A conventional view of cystic fibrosis (CF) and its effects on the lungs is that it’s all about mucus. The inherited disease leads to an accumulation of mucus in the lungs, which appears to be connected with inflammation, susceptibility to infection and loss of lung capacity.
Immunologist Rabin Tirouvanziam has an alternative view, centered on neutrophils. They are a type of immune cell that is very numerous, yet often overlooked, he says.
Rabindra Tirouvanziam, PhD
A new paper, published in Journal of Leukocyte Biology, substantiates his ideas about cystic fibrosis and harnesses them for future diagnostic and therapeutic advances. Tirouvanziam is an assistant professor of pediatrics at Emory University School of Medicine and Emory Children’s Center. He and his colleagues have developed a system for studying neutrophil behavior in a specialized culture, a model of a cell layer in the lung.
Neutrophils behave differently in the diseased lung environment, compared with when they are in the blood. The culture system makes the neutrophils pass through a layer of lung cells, under the influence of lung fluids obtained from CF patients. The culture system opens up the opportunity of testing fluids from patients to mark disease progression, as well as drug discovery: looking for compounds that could deprogram the neutrophils. Read more
Low doses of the anti-cancer drug imatinib can spur the bone marrow to produce more innate immune cells to fight against bacterial infections, Emory and Winship Cancer Institute researchers have found.
The results were published this week in the journalÂ PLOS Pathogens.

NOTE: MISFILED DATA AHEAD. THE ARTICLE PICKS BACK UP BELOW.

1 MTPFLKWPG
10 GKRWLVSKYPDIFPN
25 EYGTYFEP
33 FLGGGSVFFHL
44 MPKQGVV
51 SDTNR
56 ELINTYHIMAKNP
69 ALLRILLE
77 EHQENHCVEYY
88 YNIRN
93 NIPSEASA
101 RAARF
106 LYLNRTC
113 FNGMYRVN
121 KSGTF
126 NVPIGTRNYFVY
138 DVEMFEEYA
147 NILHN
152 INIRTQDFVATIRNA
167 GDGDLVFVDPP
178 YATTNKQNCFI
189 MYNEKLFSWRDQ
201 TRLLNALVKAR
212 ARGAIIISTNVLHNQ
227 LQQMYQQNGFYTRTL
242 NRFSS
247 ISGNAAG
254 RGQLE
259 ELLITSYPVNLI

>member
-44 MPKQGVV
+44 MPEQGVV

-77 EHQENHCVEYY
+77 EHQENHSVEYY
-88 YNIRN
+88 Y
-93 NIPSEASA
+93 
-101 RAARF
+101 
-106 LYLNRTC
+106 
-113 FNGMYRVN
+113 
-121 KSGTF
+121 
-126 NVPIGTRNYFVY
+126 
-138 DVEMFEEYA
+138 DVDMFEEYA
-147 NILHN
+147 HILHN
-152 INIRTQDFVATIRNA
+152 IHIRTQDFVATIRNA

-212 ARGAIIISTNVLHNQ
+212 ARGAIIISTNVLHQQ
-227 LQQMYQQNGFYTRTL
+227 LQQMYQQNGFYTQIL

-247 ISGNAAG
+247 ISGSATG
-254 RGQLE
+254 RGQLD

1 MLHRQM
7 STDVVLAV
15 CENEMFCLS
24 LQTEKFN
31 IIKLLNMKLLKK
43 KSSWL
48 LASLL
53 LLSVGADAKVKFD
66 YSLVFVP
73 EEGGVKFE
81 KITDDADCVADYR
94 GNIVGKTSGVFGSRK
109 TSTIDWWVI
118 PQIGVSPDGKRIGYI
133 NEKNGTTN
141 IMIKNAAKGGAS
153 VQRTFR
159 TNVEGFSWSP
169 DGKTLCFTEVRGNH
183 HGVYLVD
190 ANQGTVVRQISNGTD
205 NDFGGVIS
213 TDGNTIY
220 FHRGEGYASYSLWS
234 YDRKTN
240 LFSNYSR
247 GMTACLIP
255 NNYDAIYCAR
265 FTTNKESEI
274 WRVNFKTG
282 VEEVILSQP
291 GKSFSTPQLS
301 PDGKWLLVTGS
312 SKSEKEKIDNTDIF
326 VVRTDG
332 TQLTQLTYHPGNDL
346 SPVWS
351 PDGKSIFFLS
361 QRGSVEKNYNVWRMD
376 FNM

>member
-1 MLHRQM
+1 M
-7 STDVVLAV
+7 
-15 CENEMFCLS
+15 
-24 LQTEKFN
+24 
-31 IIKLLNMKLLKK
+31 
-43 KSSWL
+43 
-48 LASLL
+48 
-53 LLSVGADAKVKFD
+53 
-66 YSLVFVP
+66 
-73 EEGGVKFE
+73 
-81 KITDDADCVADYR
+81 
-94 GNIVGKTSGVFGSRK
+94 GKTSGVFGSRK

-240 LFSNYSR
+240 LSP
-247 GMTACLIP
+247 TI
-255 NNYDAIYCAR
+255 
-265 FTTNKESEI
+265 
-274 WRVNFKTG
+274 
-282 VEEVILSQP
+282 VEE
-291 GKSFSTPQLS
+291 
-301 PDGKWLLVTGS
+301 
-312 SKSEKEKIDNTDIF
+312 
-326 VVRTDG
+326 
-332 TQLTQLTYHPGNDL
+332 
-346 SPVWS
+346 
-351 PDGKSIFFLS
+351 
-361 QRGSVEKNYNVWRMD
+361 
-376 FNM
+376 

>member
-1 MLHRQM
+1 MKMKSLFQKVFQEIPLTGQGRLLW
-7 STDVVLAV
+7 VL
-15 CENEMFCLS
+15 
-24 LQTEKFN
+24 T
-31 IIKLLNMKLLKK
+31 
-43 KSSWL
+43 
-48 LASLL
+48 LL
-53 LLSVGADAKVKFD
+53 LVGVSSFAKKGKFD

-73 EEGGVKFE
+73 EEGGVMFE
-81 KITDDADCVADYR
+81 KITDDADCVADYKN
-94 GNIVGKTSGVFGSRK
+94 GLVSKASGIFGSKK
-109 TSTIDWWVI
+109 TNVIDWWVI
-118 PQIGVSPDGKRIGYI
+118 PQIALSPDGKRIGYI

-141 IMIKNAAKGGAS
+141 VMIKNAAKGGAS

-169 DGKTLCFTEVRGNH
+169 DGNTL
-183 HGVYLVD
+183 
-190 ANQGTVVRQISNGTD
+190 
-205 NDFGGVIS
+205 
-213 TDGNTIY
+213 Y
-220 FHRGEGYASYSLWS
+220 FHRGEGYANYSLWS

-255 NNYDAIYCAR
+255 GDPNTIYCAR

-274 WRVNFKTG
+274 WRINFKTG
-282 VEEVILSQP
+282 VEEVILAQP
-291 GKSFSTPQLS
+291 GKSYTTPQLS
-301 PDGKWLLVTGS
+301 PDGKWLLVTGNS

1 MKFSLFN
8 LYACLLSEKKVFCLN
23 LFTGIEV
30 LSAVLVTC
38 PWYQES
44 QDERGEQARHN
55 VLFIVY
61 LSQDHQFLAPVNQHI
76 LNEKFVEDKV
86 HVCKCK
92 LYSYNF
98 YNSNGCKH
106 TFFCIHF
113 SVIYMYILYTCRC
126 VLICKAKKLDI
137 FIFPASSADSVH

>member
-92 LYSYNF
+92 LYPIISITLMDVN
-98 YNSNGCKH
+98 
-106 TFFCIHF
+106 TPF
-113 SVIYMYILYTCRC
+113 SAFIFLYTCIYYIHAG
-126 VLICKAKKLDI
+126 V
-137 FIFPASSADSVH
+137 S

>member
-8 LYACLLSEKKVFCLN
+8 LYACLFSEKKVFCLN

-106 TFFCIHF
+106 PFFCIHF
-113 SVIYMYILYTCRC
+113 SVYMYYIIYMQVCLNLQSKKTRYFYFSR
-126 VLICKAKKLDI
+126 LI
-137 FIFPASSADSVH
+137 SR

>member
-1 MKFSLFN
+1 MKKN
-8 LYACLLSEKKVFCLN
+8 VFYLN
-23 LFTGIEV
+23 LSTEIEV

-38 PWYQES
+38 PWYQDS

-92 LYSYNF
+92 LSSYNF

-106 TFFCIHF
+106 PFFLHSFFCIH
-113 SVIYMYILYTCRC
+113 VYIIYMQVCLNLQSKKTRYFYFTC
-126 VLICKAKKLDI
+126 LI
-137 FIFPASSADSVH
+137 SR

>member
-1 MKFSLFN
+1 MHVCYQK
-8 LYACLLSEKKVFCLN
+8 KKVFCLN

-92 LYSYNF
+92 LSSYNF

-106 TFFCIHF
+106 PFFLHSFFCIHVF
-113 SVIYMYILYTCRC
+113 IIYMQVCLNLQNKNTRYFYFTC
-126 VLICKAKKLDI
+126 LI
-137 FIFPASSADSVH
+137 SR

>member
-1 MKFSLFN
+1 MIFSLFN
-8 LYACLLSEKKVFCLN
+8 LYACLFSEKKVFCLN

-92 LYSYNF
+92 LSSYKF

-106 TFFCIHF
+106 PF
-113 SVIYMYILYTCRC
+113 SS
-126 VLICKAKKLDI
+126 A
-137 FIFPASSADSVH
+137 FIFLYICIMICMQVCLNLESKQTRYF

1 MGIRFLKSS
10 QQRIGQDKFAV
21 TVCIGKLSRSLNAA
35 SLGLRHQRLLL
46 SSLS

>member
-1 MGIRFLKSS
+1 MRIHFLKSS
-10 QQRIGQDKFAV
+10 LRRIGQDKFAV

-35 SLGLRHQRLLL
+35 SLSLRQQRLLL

The findings suggest imatinib, known commercially as Gleevec, or related drugs could help doctors treat a wide variety of infections, including those that are resistant to antibiotics, or in patients who have weakened immune systems. The research was performed in mice and on human bone marrow cellsÂ in vitro, but provides information on how to dose imatinib for new clinical applications.
â€œWe think that low doses of imatinib are mimicking â€˜emergency hematopoiesis,â€™ a normal early response to infection,â€ says senior author Daniel Kalman, PhD, associate professor of pathology and laboratory medicine at Emory University School of Medicine.
Imatinib, is an example of a â€œtargeted therapyâ€ against certain types of cancer. It blocks tyrosine kinase enzymes, which are dysregulated in cancers such as chronic myelogenous leukemia and gastrointestinal stromal tumors.
Imatinib also inhibits normal forms of these enzymes that are found in healthy cells. Several pathogens â€“ both bacteria and viruses â€“ exploit these enzymes as they transit into, through, or out of human cells. Researchers have previously found that imatinib or related drugs can inhibit infection of cells by pathogens that are very different from each other, includingÂ tuberculosis bacteriaÂ andÂ Ebola virus. Read more